If there is one universal truth to saving money and bringing down your overall budget as a student in Japan, it is that eating more local food is less expensive than trying to eat like you do in your home country.
You can easily pick up a 20kg (44lb) bag of rice for ¥2,500 ~ ¥3,500 yen depending on what type you're after, and this will last you up to 2-3 months.
Tack on some fresh vegetables from the local green grocer (八百屋さん), miso soup made from scratch, and a preference for fish over beef, and you'll do pretty well.
It's not uncommon for single students to have a grocery budget of less than ¥30,000/month (~$300 USD). Where it gets expensive is when you see that awesome cut of wagyu beef or that packaged sushi on sale and you upgrade your dinner. Not a bad thing – this is meant to be a life experience! But do note that what you eat has a direct effect on your grocery budget in Japan.
Eating out can be really cheap. Or really expensive.
Your local neighborhood will have a bunch of options for quick meals! Many times, these come in under ¥1,000 (~$10 USD) and you'll be very pleased with the quality. For that matter, even convenience stores in Japan offer a great budget-oriented option for an easy lunch under ¥600.
However, if you find yourself hitting up 2-3 izakayas on a Friday night and taking a date out for dinner on Saturday, don't be surprised that your cost of living in Japan quickly starts to shoot up. Dinner at an izakaya might run you ¥1,500 ~ ¥3,000 per person, plus drinks.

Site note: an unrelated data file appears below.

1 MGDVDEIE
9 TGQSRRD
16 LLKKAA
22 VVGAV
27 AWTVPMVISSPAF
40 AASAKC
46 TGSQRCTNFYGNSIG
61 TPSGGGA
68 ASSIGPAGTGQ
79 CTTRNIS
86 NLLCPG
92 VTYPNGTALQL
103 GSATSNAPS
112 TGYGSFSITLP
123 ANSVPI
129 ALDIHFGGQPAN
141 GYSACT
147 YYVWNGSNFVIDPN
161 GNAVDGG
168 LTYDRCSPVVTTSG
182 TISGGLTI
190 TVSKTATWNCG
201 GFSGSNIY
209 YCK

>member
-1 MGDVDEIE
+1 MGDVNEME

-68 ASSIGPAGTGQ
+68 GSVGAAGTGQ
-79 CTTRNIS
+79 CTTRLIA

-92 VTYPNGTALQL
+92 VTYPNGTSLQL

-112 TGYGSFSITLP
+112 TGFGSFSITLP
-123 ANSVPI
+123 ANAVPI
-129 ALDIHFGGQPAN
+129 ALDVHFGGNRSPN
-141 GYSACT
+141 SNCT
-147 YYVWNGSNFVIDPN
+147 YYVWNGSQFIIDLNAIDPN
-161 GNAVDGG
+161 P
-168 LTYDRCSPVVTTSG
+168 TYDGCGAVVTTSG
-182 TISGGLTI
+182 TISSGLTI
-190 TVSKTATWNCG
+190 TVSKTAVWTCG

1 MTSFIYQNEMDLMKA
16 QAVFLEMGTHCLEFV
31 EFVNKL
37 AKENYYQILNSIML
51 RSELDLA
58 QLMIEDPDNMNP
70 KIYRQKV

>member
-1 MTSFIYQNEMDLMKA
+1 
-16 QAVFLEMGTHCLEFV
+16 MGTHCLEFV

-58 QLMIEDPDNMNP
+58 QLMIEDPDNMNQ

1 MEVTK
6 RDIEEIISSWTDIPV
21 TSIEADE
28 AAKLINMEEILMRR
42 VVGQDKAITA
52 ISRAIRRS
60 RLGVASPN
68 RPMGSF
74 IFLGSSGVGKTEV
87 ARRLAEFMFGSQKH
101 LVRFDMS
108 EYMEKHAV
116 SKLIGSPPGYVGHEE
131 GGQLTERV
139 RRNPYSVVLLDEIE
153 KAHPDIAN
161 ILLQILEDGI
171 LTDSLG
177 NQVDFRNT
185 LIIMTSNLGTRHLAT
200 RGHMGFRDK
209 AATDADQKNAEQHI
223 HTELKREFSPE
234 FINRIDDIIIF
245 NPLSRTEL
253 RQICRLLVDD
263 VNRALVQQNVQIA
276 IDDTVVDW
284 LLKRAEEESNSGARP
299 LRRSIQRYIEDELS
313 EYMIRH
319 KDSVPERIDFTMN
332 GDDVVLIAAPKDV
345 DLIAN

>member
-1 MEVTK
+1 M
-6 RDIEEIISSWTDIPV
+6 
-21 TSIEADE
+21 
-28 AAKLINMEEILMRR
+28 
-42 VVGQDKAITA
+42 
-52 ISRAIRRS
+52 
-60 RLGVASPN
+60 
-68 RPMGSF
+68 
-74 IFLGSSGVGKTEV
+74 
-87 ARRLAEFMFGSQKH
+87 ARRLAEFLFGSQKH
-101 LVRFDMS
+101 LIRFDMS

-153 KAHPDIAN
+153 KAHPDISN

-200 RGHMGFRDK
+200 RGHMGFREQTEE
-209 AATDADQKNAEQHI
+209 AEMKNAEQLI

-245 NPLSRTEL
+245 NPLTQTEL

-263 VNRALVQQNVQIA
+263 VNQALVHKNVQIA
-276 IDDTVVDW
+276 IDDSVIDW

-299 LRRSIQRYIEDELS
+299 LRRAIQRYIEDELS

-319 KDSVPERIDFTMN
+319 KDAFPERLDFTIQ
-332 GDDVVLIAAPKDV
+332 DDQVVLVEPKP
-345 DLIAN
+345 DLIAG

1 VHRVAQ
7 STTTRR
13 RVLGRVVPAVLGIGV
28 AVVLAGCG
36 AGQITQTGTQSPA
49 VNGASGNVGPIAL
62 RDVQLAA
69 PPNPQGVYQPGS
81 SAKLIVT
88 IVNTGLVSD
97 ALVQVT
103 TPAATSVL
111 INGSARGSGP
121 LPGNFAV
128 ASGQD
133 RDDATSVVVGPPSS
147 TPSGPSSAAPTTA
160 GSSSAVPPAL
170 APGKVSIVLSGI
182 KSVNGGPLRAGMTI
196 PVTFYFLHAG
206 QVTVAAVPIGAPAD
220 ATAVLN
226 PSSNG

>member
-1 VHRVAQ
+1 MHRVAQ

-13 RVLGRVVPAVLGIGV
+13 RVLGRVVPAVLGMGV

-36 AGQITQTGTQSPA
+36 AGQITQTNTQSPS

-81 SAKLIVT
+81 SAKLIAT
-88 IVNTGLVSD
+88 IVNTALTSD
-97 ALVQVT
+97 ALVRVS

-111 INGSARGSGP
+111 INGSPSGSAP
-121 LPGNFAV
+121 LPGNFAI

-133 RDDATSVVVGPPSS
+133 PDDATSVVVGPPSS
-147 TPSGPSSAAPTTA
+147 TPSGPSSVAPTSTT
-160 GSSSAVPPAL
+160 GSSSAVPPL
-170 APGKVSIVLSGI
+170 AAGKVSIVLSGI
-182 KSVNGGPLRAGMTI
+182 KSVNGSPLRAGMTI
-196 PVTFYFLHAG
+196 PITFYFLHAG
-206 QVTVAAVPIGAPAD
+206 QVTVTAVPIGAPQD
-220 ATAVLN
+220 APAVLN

Eating out is very reasonable for the most part, even in major cities like Tokyo or Osaka, but the ease with which you can overdo it takes some people by surprise. People who would normally only go out for dinner once or twice a month in their home country can quickly find themselves eating out multiple times per week, because there are just so many easy options and the invites from friends never end!
Be careful not to run into a restaurant that doesn't post its menu outside. You could find yourself with a bill of ¥20,000 or more, which can really ruin your monthly budget (although the experience might be amazing!)
You control your cost of living in Japan
Before you set out to live and study in Japan, make sure you put together a personal budget. Factor in things like tuition, flights, and the accommodations you intend to choose, but also make room to enjoy the experience a bit.
It can be tempting to say, "oh, i'll just do without traveling at all," or, "I will eat at home 100% of the time without fail."
The truth is, you should plan to do some things you're not used to, experience things with newfound friends, and live it up a little bit, rather than spending every Friday and Saturday in your room.
Saving up before you travel to Japan will help you immensely. A few hundred dollars a month extra goes a long way towards having an easier budget in Japan. You can also get a part time job to be able to afford some small luxuries.
You know yourself best! Hopefully the Japan cost of living calculator on this page helped you see what potential costs look like, but don't be afraid to ask around, too! Reach out to us if you have any questions.